While every building along Chapline Street houses federal, city, and county government, churches, law firms, and non-profit organizations, Main and Market streets contain vacant buildings, six of which are owned by the city of Wheeling, and blank lots.
Along Main Street, the structure that was home to Kaufman’s and the former West Virginia Business College are empty, as is nearby 1056 Main Street. The buildings at 1107 and 1109 Main Street were once marked for demolition, but Mayor Glenn Elliott is dedicated to saving the structures and city officials have been entertaining potential developers for more than a year without an official announcement.
“Right now, there are three or four very interested parties in the Main Street buildings, and based on what I know, no matter which one of them comes through with the development, the people in this area will be very pleased with what opens,” Zende said. “I am positive the people with the Health Plan will be very pleased, as well.
“There really are some great concepts so it’s just a matter of City Council and our city manager selecting the one that makes the most sense to them,” he said. “I know those buildings are in need of new roofs, and those funds have been appropriated.”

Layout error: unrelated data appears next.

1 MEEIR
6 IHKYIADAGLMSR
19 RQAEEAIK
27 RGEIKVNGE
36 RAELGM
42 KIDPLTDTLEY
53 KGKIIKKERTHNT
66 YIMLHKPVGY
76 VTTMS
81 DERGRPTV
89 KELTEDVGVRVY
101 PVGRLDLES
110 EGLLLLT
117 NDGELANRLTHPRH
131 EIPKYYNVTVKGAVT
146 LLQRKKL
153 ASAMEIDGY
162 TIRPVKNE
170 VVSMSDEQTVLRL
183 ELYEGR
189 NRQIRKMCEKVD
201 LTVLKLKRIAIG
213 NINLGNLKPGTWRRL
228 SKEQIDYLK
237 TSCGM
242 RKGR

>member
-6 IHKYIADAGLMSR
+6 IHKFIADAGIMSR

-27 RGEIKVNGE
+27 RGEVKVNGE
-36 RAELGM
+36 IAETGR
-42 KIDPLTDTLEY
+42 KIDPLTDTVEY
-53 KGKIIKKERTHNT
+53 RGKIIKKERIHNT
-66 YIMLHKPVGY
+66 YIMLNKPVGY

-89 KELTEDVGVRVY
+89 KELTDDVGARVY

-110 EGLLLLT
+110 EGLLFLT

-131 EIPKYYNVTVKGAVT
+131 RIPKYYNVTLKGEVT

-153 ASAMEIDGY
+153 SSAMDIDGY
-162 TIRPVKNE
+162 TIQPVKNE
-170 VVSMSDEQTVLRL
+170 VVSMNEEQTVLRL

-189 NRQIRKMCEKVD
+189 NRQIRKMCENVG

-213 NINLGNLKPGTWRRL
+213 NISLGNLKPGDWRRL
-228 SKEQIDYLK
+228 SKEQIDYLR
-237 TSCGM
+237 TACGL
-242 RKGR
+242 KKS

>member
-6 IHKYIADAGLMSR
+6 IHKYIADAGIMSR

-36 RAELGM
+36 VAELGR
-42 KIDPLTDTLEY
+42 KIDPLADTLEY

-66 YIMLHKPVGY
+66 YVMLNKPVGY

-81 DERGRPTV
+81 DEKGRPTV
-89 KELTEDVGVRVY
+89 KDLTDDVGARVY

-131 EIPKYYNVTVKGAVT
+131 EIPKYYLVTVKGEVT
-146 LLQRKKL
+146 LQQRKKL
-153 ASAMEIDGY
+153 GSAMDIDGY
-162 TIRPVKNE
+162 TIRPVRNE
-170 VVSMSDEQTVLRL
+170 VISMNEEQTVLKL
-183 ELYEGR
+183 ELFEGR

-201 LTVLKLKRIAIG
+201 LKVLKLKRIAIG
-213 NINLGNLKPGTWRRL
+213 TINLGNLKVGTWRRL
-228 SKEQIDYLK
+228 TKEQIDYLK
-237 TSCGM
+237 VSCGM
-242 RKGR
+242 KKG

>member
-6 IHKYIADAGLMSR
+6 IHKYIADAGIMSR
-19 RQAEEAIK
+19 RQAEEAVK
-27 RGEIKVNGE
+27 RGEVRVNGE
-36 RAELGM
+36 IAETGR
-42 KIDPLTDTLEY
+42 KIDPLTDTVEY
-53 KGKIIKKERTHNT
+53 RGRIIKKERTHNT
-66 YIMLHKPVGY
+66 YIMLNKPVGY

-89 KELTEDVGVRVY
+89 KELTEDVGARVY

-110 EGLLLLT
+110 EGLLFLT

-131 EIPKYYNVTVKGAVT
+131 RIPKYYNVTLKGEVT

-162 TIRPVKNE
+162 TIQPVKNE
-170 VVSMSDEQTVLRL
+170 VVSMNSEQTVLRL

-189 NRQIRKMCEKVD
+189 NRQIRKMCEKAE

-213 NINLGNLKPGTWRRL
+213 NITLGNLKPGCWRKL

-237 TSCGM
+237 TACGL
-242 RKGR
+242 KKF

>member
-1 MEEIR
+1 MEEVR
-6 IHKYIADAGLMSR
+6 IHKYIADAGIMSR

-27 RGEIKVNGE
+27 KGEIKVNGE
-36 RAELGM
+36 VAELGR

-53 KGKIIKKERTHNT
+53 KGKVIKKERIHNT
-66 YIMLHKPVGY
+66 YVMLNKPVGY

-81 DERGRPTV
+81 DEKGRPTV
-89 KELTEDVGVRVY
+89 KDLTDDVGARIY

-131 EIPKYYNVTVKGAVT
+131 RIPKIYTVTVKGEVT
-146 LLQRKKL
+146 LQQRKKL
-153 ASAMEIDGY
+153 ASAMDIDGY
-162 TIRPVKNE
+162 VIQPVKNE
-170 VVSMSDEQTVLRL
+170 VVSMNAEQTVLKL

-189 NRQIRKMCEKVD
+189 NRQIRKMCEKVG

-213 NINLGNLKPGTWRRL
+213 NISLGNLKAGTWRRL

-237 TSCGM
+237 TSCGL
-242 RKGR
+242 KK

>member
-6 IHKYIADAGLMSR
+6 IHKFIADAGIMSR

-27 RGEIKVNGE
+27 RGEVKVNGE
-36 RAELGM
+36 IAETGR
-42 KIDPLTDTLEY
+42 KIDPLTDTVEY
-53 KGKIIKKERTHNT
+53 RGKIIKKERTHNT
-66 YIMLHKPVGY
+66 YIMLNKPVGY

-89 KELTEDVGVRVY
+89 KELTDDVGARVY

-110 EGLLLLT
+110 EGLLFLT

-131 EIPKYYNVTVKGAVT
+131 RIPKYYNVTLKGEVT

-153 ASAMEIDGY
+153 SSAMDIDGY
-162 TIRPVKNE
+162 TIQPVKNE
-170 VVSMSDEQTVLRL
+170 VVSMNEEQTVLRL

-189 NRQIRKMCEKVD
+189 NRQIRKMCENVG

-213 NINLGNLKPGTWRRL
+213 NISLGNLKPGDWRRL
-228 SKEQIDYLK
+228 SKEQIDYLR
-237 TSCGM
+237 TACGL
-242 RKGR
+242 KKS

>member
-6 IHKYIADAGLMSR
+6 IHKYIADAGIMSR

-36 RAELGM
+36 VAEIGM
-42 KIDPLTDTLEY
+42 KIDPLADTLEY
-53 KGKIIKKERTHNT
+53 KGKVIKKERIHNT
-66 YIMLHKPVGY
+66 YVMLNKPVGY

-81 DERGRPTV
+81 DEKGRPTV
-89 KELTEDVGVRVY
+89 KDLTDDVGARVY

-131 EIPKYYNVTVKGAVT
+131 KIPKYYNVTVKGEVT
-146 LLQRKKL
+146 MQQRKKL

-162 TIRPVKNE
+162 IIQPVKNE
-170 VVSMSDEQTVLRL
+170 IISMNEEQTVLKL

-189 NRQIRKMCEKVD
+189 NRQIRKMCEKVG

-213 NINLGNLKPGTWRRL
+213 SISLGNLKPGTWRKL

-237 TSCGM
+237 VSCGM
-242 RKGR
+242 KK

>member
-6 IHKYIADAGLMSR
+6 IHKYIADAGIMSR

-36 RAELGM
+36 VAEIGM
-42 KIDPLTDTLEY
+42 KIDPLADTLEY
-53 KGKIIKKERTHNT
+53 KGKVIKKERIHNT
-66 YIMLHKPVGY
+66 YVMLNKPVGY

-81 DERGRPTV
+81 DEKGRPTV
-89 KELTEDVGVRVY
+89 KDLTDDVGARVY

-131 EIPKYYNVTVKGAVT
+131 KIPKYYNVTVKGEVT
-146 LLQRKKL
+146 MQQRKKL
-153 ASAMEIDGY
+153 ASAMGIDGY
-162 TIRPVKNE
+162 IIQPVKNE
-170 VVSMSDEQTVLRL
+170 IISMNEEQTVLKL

As far as re-development is concerned, Market Street provides big challenges with privately owned vacant buildings like Chase Bank, the Schmulbach Building, where Wheeling-Pittsburgh was located, the former homes of both Posin’s and King’s jewelry stores, and the four buildings within the 1400 block owned by the city. All the above would involve significant, expensive renovations to re-invent the spaces, and even Zende said he’s received far fewer inquires about the government-owned structures.
“I cannot say that there is as much interest that’s been expressed about the four buildings the city owns on Market Street, but I can tell you that interest has been expressed,” the father of five reported. “There is nothing really definitive, but I believe it is a good sign that I have received some phone calls about them from people who are kicking the tires, so to speak.